VERBIER, SWITZERLAND, 14
September 2005—Within three days in this enchanting Swiss village
there were concerts given by Jean-Yves Thibaudet, Thomas Quasthoff,
Evgeny Kissin, and Lynn Harrell, by Mischa Maisky and Julian Bliss, as
well as a recital by Kiri Te Kanawa, while Ivry Gitlis,
Garrick Ohlsson and Julian Rachlin played in the local church. There were
some of the biggest names around which normally one would be grateful to see in a lifetime. Actors
including Jacques Weber and writers such as Paulo Coelho gave
talks, but despite the glittering cascade of artists, what stuns at the
Verbier Festival is the sheer quality of each performance given.
The rendering of Mozart's Serenade N° 10, "Gran Partita"in B flat
Major K 361, transcription by Alexei Ogrintchouk the young Russian
oboe player, was a revelation. Ogrintchouk's oboe was in constant
communication with Rachlin's alto in a fascinating musical conversation
with Ilya Gringolts on the violin and Ralph Kirshbaum on the cello putting
in their word, all four accompanied by pianist Elena Bashkirova who
imposed her view as well. A jewel of a piece, stunningly interpreted.
After the concert, Alexei Ogrintchouk told me of his joy at being
invited to play in Verbier and of his amazement at the incredibly high
level of the concerts given there. He was still under the spell of the
previous evening when he had heard a recital of the German bass-baritone,
Thomas Quasthoff accompanied by Evgeny Kissin.
"Quasthoff was magnificent", Ogrintchouk said, "but what astonished me
was the quality of the accompaniment. Kissin is a pianist I have
admired all my life, but I have never seen anyone listen so attentively to
a singer before. He was aware of the slightest nuance in Quasthoff's voice
and his playing was so, well, subtle, that at the same time, he enhanced
the Lieder without making anyone aware he was playing the piano at all!"
Photo: Kasskara /
I met Thomas Quasthoff the following day, when, gazing out over the
high, snow-capped mountains rising jagged against a brilliant blue sky,
the singer, now one of the finest of his generation, spoke to me of his
love for the festival. "It's so incredibly beautiful here", he said.
"It's no wonder Martin Engstroem* manages to bring so many top-class
musicians year after year. It's a gift for us all to be together and I've
learned so much just from listening to as well as making music with such
great colleagues. It was a dream come true to be accompanied by Martha
Argerich last year, and now Evgeny Kissin . After our concert last night,
he just hugged me, saying that he had wanted to accompany me on the piano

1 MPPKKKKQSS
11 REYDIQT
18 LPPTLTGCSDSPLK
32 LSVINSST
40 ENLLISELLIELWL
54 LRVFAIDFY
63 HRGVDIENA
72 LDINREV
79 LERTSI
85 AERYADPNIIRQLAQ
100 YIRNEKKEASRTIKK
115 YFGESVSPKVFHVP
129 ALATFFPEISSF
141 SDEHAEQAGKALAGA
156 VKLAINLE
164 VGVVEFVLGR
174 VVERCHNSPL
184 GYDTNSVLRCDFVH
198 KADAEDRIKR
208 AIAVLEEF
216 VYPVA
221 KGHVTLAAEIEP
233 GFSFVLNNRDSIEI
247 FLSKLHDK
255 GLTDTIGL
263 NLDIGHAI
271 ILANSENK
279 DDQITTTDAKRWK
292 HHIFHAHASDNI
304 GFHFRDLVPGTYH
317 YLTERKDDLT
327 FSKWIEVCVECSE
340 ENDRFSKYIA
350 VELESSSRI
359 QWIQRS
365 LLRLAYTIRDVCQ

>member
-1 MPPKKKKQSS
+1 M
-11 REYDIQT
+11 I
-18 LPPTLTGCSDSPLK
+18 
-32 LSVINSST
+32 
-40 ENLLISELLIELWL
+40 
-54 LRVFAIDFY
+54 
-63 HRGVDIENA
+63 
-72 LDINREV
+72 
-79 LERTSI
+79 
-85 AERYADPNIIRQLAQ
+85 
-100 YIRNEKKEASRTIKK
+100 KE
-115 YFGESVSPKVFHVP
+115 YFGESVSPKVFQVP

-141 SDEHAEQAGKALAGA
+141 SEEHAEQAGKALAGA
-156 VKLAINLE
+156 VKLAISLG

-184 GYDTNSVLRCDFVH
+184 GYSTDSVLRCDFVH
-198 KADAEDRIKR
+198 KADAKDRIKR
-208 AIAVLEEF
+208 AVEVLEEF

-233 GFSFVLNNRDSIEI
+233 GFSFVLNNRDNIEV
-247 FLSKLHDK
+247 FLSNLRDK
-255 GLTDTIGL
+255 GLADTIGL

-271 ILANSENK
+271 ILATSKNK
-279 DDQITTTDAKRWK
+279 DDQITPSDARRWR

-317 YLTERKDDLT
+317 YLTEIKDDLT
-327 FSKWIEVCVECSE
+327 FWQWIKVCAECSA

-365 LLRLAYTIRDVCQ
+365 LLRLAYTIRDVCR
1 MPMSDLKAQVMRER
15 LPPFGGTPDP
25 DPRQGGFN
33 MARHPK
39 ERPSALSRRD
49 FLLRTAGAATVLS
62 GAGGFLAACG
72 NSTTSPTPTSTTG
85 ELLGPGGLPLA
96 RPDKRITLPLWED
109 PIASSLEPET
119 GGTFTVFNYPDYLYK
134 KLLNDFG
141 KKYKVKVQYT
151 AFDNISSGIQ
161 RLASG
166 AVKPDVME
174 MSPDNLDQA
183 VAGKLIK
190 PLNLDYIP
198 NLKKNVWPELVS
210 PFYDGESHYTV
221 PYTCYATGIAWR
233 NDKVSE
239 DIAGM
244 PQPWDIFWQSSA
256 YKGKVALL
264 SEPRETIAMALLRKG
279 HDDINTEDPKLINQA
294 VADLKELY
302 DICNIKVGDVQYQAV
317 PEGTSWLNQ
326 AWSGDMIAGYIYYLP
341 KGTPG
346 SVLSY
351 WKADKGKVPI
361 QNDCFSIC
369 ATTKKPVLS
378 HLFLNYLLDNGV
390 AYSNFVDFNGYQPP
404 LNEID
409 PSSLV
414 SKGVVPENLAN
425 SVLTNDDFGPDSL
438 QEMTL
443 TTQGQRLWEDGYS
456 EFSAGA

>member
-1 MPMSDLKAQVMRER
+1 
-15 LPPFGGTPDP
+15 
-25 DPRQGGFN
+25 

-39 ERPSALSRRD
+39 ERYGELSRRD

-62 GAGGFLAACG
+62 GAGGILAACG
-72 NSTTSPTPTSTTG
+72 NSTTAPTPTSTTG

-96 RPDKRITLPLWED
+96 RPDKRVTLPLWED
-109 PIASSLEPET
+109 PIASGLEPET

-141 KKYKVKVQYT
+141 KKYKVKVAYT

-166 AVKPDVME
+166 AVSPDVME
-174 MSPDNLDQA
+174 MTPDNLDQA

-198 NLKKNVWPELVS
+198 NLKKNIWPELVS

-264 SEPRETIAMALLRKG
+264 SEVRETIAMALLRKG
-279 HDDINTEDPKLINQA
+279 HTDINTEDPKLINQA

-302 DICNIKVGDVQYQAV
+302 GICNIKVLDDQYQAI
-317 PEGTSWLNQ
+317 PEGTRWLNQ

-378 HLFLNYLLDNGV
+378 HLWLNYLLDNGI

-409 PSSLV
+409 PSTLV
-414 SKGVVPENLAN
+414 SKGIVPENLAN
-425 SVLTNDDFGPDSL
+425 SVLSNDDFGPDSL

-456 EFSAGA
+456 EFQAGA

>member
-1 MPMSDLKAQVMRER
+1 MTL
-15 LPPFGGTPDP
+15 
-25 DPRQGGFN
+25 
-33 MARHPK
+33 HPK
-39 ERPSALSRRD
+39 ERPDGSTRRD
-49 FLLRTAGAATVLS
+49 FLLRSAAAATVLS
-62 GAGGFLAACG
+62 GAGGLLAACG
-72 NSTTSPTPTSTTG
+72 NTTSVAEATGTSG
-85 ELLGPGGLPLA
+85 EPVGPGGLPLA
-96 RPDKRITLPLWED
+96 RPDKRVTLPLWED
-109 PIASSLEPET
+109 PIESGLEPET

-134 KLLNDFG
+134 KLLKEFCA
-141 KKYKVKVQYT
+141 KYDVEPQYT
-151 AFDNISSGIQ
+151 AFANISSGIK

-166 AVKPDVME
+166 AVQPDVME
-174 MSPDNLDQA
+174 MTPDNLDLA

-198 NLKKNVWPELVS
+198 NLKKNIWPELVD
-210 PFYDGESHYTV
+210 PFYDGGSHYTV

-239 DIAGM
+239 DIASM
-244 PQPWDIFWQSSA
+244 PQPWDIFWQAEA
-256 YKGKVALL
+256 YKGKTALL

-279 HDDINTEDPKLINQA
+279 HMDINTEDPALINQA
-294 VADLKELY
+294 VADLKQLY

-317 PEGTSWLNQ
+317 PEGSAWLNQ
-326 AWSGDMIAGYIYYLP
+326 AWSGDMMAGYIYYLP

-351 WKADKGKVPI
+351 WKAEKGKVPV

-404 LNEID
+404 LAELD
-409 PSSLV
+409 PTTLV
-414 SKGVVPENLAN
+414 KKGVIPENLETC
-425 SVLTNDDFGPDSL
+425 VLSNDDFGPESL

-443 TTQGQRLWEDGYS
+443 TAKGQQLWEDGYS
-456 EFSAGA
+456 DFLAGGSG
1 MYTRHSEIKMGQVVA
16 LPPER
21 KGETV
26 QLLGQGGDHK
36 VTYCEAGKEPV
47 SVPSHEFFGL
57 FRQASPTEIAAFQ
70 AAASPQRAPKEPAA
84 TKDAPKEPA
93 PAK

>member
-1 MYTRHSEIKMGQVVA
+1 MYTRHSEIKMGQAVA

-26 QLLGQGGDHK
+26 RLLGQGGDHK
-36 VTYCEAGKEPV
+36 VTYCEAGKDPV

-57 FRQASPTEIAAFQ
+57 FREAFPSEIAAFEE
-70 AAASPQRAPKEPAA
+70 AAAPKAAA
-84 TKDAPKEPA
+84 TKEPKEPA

for as long as he could remember! I have to thank Martin from the bottom
of my heart, for where else would this happen? Verbier is not only
about music, but about the whole human atmosphere here. It is so calm and
everyone is so relaxed and free in rehearsals. I've been to many festivals
including Tanglewood and Ravinia, but never to one as unique as this. It's
why we all keep coming back".
Quasthoff, who was born in Hildesheim, Germany, in 1959, now lives in
Berlin with his wife-to-be, Claudia, and small daughter, Lotte. He grew
up, he told me, in a music-making atmosphere, and was greatly influenced
by his family who supported him strongly in his choice of career.
"My father, who also studied singing, suggested I start professional
lessons when I was thirteen", he said. "Up until then I had been
listening to recordings and reproducing what I heard. So for the next
seventeen years I studied singing with Charlotte Lehmann every week,
almost very day for the last two years, and music theory and history with
Ernst Huber-Contwig. Then came 1984 and the first singing
competition I won, followed by a first prize at the ARD International
Music Competition in Munich in 1988. From then on things became easy
because people's interest in me was aroused and I began to be invited to
sing around the world."
"However", he added, "winning a competition is very much easier than
sustaining the level for ever after…. But I do have something to say, as
do all the truly great musicians here."
In 1996, the same year that he won the Shostakovich prize in Moscow,
Quasthoff began teaching at the Detmold Musikhochschule, a parallel career
which he greatly enjoys. "I love working with young people", he continued,
"and for the past two years, in addition to a recent post in Berlin, I've
also given master-classes here. Last year, I invited a young Canadian
soprano, Measha Brueggergosman to join me, knowing that as soon as
Engstroem heard her, she would be asked back to sing. One of the most
important aspects of this festival lies in the encouragement given to new